Young people set a tone and provided leadership throughout annual conference this year. On Thursday afternoon Bishop Minerva G. Carcaño announced that a young person would be sitting next to her and helping to provide leadership during all of the Plenary Session. This was a particularly timely announcement as the conference had just viewed a video put together by the conference youth supported by Conference Communications titled "Our Voice Your Ears." Available on the conference YouTube channel at http://youtube.com/DSCCommunication, the video tried to answer an ongoing concern about the need to hear what young people are looking for from the church. The young people continued to be heard at each Plenary Session of this year's annual conference.

A special Thursday night session of annual conference took time to explore the ministry of The Desert Southwest Conference, both within the conference and beyond. Ginny Hildebrand explored the context of ministry in Arizona, particularly around those in the most need. That conversation continued the following day as Frank Pierson explored the Context of Ministry in the areas of Nevada and California served by the Desert Southwest Conference. The exploration of the context of ministry in the Desert Southwest Conference helped in the discernment of where ministry is called to be in the Desert Southwest and the passing of a revised Strategic Direction.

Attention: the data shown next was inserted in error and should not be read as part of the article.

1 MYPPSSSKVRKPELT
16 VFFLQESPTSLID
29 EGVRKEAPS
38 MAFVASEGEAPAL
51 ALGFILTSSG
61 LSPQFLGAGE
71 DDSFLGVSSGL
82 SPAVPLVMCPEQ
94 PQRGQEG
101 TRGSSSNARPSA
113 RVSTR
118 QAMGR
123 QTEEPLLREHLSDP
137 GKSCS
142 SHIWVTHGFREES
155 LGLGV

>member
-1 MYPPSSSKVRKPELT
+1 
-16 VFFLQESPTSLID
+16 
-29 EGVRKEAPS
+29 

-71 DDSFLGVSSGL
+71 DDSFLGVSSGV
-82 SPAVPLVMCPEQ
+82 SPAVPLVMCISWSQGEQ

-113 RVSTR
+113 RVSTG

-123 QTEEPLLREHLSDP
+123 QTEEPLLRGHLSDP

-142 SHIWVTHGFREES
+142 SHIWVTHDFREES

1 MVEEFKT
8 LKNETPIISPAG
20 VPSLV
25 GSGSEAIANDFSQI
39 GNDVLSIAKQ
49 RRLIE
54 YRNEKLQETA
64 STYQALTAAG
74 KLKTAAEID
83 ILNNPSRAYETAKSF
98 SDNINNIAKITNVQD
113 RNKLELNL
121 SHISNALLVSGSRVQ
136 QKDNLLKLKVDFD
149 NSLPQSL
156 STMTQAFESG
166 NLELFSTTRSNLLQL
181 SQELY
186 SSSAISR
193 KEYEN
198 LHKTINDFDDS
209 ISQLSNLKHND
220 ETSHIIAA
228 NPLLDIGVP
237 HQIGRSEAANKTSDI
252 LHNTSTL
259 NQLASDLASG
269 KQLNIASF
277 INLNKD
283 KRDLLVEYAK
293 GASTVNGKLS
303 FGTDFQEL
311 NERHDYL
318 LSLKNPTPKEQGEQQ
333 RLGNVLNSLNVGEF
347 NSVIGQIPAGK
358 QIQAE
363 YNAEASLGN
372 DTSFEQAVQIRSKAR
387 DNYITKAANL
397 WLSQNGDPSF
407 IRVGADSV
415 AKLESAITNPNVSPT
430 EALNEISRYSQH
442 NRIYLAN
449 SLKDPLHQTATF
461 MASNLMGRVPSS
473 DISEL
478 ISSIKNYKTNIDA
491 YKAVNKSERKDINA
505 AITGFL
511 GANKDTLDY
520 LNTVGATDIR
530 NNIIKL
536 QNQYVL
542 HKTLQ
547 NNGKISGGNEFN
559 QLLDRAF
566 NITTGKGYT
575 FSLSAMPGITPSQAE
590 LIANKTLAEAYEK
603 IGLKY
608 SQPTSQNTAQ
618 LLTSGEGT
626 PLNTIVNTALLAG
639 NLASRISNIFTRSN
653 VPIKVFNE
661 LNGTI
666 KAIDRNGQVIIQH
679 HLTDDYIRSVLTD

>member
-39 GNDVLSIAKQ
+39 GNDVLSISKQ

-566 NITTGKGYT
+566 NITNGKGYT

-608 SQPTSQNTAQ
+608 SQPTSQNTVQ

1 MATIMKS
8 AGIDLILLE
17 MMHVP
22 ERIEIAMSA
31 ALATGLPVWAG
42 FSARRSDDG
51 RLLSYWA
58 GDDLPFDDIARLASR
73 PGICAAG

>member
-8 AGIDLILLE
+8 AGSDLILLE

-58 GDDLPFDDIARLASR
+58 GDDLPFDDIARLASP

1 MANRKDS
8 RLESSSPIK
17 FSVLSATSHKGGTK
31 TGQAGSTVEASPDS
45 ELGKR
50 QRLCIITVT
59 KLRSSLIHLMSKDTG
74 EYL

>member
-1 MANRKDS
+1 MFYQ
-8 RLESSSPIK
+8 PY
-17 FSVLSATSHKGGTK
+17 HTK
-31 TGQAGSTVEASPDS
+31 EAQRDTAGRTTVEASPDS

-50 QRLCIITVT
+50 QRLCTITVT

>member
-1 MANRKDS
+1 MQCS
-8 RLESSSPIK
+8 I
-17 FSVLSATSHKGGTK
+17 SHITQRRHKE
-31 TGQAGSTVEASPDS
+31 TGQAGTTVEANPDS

The evening ended with a look at a Desert Southwest Conference ministry taking place far beyond the geographic confines of the conference. Bishop J. Lawrence McCleskey, representing Africa University, brought greetings and a word of thanks for the conference's continued efforts to fund a permanent Chair of Health Science at the university in honor of former Conference Treasurer Joel Huffman. The address ended with the surprise announcement by Bishop Carcaño that the Desert Southwest Conference had, in fact, raised enough funds to fulfill the obligation and presented the check for the final $100,000.